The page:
People with obesity may become more sensitive to the effects of the hunger hormone ghrelin. Research suggests that maintaining a moderate body weight and prioritizing sleep help with managing this hormone.
Cortisol is known as the stress hormone and is produced by your adrenal glands.
During times of stress, this hormone triggers an increase in heart rate and energy levels. The release of cortisol — alongside the hormone adrenaline — is commonly called the “fight or flight” response
While it’s important for your to body release cortisol in dangerous situations, chronic high levels may lead to many health issues, including heart disease, diabetes, low energy levels, high blood pressure, sleep disturbances, and weight gain
Certain lifestyle factors — including poor sleep habits, chronic stress, and a high intake of high glycemic foods — may contribute to high cortisol levels
Plus, not only does obesity raise cortisol levels, but high levels may also cause weight gain, creating a negative feedback loop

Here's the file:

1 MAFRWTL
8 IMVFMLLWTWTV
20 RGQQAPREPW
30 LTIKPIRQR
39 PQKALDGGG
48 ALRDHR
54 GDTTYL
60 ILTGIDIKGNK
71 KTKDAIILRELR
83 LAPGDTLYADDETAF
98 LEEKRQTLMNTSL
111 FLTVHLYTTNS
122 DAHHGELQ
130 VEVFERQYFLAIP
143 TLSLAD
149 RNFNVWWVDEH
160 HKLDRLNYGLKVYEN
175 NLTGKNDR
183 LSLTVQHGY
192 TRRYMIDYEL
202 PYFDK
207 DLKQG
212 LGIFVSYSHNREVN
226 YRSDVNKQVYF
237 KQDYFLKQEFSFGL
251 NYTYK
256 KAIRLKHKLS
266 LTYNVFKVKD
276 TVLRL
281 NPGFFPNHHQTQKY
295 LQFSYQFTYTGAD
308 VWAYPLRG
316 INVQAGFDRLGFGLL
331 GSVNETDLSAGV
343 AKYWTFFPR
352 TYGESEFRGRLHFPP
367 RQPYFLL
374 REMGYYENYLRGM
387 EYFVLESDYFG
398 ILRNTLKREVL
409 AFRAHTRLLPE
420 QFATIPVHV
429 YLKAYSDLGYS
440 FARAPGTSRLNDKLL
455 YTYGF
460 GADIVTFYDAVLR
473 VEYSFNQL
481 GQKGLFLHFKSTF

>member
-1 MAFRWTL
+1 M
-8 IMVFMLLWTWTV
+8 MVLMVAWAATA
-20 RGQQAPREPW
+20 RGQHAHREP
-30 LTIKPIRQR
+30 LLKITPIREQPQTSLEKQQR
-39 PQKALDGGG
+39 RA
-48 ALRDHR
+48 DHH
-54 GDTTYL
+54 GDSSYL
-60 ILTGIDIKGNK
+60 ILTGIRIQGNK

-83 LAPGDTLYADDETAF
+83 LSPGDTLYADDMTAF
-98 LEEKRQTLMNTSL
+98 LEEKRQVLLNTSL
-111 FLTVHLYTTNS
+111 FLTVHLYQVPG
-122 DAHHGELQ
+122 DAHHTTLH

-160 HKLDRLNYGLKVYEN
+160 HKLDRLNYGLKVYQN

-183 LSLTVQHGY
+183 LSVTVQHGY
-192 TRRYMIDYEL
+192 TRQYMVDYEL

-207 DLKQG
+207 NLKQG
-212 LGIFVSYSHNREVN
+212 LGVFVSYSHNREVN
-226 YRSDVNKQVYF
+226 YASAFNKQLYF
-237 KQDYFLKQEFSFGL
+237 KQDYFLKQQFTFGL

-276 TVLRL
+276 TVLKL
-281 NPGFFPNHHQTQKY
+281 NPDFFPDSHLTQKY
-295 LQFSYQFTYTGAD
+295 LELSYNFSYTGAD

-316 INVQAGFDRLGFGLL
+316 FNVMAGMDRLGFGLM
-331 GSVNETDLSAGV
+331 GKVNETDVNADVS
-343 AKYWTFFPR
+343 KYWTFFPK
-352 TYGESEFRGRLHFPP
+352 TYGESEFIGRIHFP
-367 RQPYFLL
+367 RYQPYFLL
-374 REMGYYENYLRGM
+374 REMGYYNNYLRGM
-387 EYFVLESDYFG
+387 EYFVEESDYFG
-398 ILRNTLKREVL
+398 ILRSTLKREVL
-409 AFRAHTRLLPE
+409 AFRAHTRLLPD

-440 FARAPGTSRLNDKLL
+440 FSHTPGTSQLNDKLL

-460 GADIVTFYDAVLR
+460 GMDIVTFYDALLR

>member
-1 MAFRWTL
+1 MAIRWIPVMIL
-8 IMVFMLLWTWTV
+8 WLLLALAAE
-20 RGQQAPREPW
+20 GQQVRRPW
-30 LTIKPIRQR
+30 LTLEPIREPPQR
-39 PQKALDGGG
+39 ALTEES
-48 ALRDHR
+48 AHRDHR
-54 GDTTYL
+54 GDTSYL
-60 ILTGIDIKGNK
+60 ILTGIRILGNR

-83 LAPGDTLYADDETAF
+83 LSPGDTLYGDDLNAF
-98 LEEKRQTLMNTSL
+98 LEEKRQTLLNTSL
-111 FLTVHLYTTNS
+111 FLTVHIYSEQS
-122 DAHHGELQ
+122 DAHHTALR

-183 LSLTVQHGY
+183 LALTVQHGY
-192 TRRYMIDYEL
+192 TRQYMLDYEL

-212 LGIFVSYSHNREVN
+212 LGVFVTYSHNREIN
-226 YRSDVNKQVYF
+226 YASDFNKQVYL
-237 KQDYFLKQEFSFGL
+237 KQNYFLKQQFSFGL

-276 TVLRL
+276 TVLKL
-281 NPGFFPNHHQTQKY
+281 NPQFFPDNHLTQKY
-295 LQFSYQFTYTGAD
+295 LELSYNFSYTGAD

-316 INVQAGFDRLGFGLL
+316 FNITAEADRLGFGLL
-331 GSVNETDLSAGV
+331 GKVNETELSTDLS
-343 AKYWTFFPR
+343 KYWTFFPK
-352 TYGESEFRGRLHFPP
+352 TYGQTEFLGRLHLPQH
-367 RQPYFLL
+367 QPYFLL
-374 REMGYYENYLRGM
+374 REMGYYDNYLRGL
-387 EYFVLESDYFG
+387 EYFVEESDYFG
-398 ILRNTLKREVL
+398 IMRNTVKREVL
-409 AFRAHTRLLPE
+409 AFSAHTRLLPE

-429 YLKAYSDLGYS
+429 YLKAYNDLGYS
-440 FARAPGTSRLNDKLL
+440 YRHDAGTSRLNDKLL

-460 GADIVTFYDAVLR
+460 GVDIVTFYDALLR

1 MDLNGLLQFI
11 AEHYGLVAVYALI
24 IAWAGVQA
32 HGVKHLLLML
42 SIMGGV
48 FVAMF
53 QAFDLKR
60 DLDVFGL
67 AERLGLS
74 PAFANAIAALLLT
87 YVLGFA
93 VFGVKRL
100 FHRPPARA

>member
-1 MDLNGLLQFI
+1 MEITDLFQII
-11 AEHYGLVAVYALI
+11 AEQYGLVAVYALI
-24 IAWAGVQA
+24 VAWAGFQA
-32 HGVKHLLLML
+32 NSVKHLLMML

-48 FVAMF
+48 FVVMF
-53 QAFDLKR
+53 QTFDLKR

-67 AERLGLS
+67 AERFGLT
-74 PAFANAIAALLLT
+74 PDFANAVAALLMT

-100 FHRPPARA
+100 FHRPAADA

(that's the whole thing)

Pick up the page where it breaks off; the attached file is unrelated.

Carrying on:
Tips for lowering cortisol levels
Here are some lifestyle changes that may help manage cortisol levels:
- Optimize sleep. Chronic sleep issues, including insomnia, sleep apnea, and irregular sleep habits (like those of shift workers), may contribute to high cortisol levels. Focus on developing a regular bedtime and sleep schedule
- Exercise regularly. Cortisol levels temporarily increase after high intensity exercise, but regular exercise generally helps decrease levels by improving overall health and lowering stress levels